Posted by Raja Reddy
The 2015s are prepping for their first McDermott experience in Santa Fe, but the 2014s just had our last freshman experience together—the D.C. trip.
Santa Fe and D.C. are the perfect bookends to your freshman year as a McDermott. Santa Fe is all about breaking down boundaries (which happens ten minutes into your first game of Never Have I Ever) and forming the bonds that tie all McDermotts together, all while completing a series of relatively strenuous physical tasks. Those bonds grow stronger as you share your stories and ideas and goals, like sharing electrons in a covalent bond. (That’s an amazing analogy and I’m keeping it.)
The D.C. trip runs on basically the same philosophy. Over the year, as you diverge onto your own paths and interests, some bonds grow stronger and others weaker. D.C. helps you reform all those connections; except instead of taking place in the laid-back Santa Fe, everything happens in the high-momentum D.C., where tours of national landmarks and meetings with congressmen are awesome but also never-ending. Bonding doesn’t happen over philosophical discussions at 2 a.m., but over counting how many times you go through security and rotating sunglasses so people don’t notice the bags in your eyes.
And then you get to a part of the D.C. trip that no one really talks about beforehand. Everyone’s excited to see the Capitol or the Smithsonians or ask what Senator Cornyn thinks about Cruz 2016. But after five energetic and exhausting days in D.C.—after all the broken heels, the sweaty suits–everyone gets on a bus, sleeps for two hours, and ends up in…
Gettysburg, PA is a small town of about 7,000. It has one major road, leading directly from your really swanky hotel down a slew of historical buildings—stores, restaurants, churches, all with their own 200-year-old stories and people. A quiet village where it feels like 1863 was just yesterday.
Your immediate urge is to explore. The beautifully ornate library with the Lincoln statue. The tavern that used to be a stop on the Underground Railroad. The candy shop with vaguely racist rubber ducks and candy cigarettes that probably expired in the ‘50s. After four days of willful martyrdom in D.C., strolling around Gettysburg was practically cathartic.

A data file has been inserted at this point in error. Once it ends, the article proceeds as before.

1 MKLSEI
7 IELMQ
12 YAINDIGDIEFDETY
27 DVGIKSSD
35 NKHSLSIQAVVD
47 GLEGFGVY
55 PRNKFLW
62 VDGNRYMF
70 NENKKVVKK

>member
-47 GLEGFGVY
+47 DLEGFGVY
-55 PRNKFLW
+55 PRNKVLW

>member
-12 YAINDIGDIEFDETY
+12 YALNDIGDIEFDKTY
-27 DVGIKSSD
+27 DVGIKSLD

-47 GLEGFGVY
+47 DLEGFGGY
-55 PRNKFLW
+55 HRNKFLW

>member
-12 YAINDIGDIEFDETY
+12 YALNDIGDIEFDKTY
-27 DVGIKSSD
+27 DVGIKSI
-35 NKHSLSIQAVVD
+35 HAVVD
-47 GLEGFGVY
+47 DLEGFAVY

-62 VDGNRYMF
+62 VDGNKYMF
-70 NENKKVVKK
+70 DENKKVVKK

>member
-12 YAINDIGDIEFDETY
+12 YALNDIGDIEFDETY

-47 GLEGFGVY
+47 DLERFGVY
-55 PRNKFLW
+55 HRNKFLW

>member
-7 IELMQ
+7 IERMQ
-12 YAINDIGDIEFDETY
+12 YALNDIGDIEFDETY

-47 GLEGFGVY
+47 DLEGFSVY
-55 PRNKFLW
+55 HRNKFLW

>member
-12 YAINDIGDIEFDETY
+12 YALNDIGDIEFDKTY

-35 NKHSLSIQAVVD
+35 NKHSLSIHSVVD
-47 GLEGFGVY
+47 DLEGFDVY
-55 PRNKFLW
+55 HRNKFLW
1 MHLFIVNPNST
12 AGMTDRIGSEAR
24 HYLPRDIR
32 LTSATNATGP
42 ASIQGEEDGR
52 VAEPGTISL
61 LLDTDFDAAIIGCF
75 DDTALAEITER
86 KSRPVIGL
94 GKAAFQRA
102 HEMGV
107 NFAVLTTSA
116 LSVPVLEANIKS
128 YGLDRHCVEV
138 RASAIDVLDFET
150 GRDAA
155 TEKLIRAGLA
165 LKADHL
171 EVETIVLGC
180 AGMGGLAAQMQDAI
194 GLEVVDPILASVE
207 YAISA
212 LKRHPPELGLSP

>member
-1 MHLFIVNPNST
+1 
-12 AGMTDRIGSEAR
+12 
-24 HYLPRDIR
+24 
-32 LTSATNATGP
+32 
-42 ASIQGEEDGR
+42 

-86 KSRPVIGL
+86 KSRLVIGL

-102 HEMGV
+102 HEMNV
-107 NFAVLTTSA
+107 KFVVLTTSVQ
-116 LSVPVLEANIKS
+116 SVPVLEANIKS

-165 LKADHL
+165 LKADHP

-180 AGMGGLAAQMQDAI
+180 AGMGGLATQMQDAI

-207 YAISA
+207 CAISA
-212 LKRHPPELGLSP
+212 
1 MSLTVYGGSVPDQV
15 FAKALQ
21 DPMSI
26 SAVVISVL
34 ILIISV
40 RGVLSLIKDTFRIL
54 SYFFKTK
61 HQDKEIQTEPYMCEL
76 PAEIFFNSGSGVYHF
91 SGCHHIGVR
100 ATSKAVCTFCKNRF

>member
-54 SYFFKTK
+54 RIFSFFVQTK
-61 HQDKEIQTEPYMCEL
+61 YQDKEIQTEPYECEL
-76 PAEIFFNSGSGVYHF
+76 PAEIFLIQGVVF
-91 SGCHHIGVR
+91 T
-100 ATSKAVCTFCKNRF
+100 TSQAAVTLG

On our first night there, the bravest of us (i.e., those who could actually stay awake and Nicole) went on a ghost tour. Most people in our group thought it was pretty lame and cheesy—an old woman in 1800s clothing led us around town, while Nicole frantically took pictures trying to find UGOs (unidentified ghostly objects). But it was my favorite part of the week thus far. Stories of generals’ personal vendettas, widows of fallen soldiers going mad, mutant shark-pigs digging up corpses (not really, but pretty close)—however embellished, for the first time, the history of Gettysburg came alive for me. I could imagine armies clashing over the parking lot next to us and nurses tending to the wounded in the ice cream parlor. I didn’t see ghosts rising from the ground (though there were a few jump scares), but it was almost like the past was superimposed on our present.
And that was only the beginning. The next day, we took a day-long journey on the actual Gettysburg battlefield in an experience that was distinctly McDermott. The Gettysburg Foundation has a program called In the Footsteps of Leaders, in which our awesome guide, Sue, traveled with us on the battlefield as we recreated the three days of the battle through the eyes of the generals. And you literally walk in their footsteps; we lined up like a regiment, we roleplayed a cannon team, we marched Pickett’s Charge. Before this, all I knew about Gettysburg was what I had read on the Wikipedia page, but Sue made each of those stuffy historical figures into a living, breathing, thinking person who we could understand. General Lee’s overconfidence but trustworthiness, General Meade’s lack of charisma but clarity of vision, General Sickles’ stupidity on the field but role in Gettysburg’s legacy—every general had flaws and talents, just like any leader, any person, any of us. And all have taught us incredible lessons about the importance of leadership, respect, and teamwork, in a context where every choice a leader makes doesn’t just cost time and money, but lives, families, and entire nations.
That sounds cheesy, I know—I’m not usually into these broad discussions on “leadership,” a word that is thrown around far too easily (as evidenced by this post alone). A lot of the McDermott experiences—Leadership Dallas, Austin, and now D.C.—are meant to evoke this sense that all of us scholars are the leaders of tomorrow and the brightest of our generation and all that good stuff.
But leadership isn’t just about climbing the ladder or networking with important people. Those are components, but the part of leadership we most overlook is the humanity behind it. What makes a good leader, on the inside? Talking about it helps—LD, Austin, and D.C. are all about asking questions and getting answers. But for me, in Gettysburg, the more abstract and philosophical ideals of leadership clicked. Someone can’t just tell you what leadership is, it’s something visceral; you have to experience it yourself, by walking in the footsteps of leaders.
This obviously isn’t some treatise on leadership—I’m not an expert in any way. But I hope this gives a sense of why D.C. and Gettysburg is such a memorable experience. D.C. is amazing—unlike other capitals, you get the sense that this is a place where decisions are made and things get done. But in Gettysburg, you understand who the people behind those decisions are—the thoughts, emotions, and choices, good or bad, that go on to change history.
You may not see ghosts, but you can definitely feel them.